After the Vietnamese Communists occupied South Vietnam, being a Lt Colonel in the South VN Army, I was detained in various labor camps in the far mountainous areas of North VN for nine years. Then I was released in 1984 but remained under the close supervision of the local security service for two years. Finally I was acknowledged as a new citizen of the new Socialist Republic of Vietnam, and basically had the right to vote.
In 1987, a general election for the National Assembly was initiated across the country. Unfortunately all candidates were required to be primarily selected by the local communist branches, that means no independent candidate was approved, something that was strange compared to my experiences of elections in the free world. Disagreeing with that policy of election, I voted blank in protest.
In 1990, my family migrated to Australia and resettled in Canberra under the sponsorship of our daughter. Though aged 57, I still applied to go back to study. Through tests and interview I was qualified for both the Library course and the Computing course at the Canberra Institute of Technology. I chose the Library course because I am a book lover in three different languages: Vietnamese, English and French.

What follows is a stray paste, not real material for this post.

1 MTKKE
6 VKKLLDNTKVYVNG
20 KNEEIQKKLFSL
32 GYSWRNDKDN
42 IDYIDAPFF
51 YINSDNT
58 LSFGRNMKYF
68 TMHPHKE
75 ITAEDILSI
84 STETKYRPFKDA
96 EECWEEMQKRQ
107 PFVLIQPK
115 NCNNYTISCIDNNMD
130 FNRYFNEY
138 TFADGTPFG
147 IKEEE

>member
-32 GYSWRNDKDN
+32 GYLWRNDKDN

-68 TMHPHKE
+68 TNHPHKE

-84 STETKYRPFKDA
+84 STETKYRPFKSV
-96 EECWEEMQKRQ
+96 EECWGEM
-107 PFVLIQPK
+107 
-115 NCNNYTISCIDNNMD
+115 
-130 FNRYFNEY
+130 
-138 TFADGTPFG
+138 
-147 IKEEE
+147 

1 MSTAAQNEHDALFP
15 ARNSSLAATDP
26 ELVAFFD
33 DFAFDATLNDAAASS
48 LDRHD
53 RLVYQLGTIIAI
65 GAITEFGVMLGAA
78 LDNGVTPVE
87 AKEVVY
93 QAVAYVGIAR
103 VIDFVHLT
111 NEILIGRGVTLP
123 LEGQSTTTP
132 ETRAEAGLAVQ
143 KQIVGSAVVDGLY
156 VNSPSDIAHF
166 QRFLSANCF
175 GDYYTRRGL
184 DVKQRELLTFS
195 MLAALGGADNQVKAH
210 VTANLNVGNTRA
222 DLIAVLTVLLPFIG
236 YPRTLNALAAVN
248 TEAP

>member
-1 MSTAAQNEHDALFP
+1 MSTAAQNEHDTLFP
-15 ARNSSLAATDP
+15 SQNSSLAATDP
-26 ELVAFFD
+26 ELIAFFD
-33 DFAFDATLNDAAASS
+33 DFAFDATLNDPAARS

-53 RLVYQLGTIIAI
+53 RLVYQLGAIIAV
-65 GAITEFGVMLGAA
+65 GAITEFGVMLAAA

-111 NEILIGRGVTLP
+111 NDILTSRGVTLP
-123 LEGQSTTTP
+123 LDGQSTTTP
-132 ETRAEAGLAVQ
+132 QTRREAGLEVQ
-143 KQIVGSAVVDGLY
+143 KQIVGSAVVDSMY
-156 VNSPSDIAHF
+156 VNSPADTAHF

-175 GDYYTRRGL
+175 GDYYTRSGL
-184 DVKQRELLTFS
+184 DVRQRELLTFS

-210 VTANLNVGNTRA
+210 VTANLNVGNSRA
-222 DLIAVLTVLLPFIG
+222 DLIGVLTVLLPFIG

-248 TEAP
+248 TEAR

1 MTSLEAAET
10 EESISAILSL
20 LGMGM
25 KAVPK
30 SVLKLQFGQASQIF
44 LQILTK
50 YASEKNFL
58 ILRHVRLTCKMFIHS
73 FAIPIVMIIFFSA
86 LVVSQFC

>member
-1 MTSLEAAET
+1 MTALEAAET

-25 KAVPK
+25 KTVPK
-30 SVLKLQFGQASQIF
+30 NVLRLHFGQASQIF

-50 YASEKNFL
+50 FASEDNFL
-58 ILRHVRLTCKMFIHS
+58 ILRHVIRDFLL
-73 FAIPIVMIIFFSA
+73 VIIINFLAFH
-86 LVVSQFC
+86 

During the time I worked at the National Library in 1993, the Australian Electoral Commission wanted to recruit casual staff for polling. I applied and got the job as a bilingual polling assistant, meaning I could help new Vietnamese migrants to vote correctly. I applied for the polling position because I was very eager to know how the election was organised in a free and democratic Australia.
Before the election day, I was briefed that candidates could be from different political parties or independent so we must understand and practice a strict political neutrality in the Australian Electoral Commission, something very different with the election in a communist country as Vietnam.
Excited to work with the Australian Election, I decided to wear a special shirt I bought in New York City on a work experience term with AT&T, when I studied Electronics Communications Engineer in New Jersey in 1973. The shirt had a printed photo of the “Statue of Liberty”, the famous icon of the United States showing the ideal of humanity: Freedom and Democracy.